Say it ain’t so! New study debunks “5 Second Rule”

This is an archived article and the information in the article may be outdated. Please look at the time stamp on the story to see when it was last updated.
Data pix.

Gone are the glorious days of being able to pick up and eat a fallen cookie within five seconds, living in a blissful world of bacterial denial.

Now Rutgers researchers have confirmed that the 'Five Second Rule' is nothing more than an old wives' tale.

In fact, researchers say bacteria transfers to your dropped delicacy almost instantaneously.

It all depends upon the food's consistency and the surface upon which it falls.

Rutgers researchers tested four surfaces and four foods, and also compared four different lengths of times the foods rested on each surface - less than 1 second, 5 seconds, 30 seconds, and 5 minutes.

In a two-year study, scientists tested watermelon, gummy candy, bread by itself, and bread with butter, dropping them onto surfaces tainted with bacterium similar to salmonella.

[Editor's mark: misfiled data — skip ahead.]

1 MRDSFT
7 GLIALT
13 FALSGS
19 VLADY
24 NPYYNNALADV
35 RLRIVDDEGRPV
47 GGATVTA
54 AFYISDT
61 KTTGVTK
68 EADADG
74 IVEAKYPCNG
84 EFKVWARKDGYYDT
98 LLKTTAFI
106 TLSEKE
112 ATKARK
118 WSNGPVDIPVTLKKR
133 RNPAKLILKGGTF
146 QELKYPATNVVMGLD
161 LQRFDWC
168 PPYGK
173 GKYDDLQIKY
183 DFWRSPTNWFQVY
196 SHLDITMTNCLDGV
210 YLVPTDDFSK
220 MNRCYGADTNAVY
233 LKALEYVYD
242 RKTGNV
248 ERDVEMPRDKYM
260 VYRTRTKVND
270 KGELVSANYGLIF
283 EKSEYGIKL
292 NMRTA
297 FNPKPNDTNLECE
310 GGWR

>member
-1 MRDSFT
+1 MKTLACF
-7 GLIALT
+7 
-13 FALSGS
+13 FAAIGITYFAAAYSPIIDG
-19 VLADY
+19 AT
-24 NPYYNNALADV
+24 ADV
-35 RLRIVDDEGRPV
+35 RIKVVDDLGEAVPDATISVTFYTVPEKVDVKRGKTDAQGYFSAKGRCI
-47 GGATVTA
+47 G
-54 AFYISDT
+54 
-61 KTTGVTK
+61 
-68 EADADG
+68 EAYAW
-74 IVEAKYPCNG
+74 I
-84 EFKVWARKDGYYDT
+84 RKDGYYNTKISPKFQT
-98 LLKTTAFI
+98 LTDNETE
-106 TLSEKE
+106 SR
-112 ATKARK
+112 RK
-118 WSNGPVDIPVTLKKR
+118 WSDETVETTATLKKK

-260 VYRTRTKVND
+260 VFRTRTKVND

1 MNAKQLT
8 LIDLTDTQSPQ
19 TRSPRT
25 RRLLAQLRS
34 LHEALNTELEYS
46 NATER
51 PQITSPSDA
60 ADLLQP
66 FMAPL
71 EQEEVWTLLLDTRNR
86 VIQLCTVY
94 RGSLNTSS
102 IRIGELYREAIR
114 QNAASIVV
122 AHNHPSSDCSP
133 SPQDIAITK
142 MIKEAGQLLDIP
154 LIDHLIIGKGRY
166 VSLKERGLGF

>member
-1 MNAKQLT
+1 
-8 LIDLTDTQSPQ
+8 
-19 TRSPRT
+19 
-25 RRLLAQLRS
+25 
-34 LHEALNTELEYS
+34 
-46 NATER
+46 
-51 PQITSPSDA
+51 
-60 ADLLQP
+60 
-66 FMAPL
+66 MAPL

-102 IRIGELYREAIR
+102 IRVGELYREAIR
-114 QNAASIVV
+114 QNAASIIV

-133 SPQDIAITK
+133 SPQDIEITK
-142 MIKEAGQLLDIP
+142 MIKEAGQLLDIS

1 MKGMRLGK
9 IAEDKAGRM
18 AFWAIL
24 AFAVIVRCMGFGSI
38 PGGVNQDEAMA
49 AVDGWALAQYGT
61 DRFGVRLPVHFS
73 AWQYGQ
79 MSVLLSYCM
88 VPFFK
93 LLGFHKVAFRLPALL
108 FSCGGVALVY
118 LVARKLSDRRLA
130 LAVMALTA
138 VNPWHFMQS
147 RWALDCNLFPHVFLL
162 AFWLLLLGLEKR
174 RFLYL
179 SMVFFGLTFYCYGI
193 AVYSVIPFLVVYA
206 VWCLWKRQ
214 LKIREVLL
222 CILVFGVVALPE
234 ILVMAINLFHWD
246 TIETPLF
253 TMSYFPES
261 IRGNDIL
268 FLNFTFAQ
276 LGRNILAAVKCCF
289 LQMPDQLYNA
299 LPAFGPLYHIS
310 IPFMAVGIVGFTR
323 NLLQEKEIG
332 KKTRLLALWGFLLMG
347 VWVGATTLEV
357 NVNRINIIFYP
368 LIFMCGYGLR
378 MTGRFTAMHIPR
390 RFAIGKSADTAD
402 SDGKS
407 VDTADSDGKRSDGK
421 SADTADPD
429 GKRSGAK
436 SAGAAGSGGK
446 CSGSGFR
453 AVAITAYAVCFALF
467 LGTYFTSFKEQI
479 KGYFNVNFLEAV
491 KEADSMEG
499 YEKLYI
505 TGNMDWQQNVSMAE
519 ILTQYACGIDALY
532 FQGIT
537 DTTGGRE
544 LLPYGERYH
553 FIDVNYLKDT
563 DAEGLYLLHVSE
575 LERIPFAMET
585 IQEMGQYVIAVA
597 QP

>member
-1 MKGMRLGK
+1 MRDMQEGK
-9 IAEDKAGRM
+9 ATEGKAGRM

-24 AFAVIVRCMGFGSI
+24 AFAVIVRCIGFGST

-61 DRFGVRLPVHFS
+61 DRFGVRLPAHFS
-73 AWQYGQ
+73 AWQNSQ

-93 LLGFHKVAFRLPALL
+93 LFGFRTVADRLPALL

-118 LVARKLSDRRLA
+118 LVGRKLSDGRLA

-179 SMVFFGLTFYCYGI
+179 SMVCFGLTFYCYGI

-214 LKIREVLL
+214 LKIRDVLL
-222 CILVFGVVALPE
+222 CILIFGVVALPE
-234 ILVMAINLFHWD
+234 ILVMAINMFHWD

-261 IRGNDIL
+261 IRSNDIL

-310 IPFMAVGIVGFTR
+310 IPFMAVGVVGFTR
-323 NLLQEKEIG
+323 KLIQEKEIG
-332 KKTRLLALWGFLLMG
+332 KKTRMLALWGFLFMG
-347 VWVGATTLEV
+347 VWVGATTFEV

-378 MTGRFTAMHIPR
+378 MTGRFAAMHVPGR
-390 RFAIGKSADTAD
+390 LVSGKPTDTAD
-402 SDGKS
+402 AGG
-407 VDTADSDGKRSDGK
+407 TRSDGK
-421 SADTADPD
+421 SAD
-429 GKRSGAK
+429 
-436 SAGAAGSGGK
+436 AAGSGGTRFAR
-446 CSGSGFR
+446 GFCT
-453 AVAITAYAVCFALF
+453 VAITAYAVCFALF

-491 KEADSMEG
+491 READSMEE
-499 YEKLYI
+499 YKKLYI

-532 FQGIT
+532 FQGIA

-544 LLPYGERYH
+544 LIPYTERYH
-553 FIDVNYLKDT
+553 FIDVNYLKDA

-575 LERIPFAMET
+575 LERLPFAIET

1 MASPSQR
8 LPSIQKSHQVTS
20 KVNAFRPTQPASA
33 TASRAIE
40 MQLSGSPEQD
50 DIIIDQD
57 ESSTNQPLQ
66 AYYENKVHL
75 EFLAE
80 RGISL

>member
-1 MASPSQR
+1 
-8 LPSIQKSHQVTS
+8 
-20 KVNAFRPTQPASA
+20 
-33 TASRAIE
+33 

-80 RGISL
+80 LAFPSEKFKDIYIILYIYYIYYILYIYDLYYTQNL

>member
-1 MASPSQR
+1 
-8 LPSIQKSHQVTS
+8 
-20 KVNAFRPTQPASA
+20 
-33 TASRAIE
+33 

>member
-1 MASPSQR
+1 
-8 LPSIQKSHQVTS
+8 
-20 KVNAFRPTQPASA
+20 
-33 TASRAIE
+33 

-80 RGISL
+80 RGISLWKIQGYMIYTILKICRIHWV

They found that the wetter the food, the faster the transfer rate of bacteria.

The watermelon instantly sopped up the bacteria like a sponge, while gummy candy had the least contamination.

"Bacteria don’t have legs, they move with the moisture, and the wetter the food, the higher the risk of transfer," Rutgers Researcher Donald Schaffner said. "Also, longer food contact times usually result in the transfer of more bacteria from each surface to food."

As far as surfaces go, carpet has the lowest transfer rates compared to tile, stainless steel, and wood.

Technically, if you were to drop gummy candy on carpet, you would have slightly more time before contamination sets in than if you dropped watermelon on any other flooring.

However, during the study, no food, no matter how short the time it rested on each surface, escaped without contamination, thus debunking the old myth.

The traditional five seconds of germ-free oblivion we've all become accustomed to has flown out the window - and hit the floor.

Notice: you are using an outdated browser. Microsoft does not recommend using IE as your default browser. Some features on this website, like video and images, might not work properly. For the best experience, please upgrade your browser.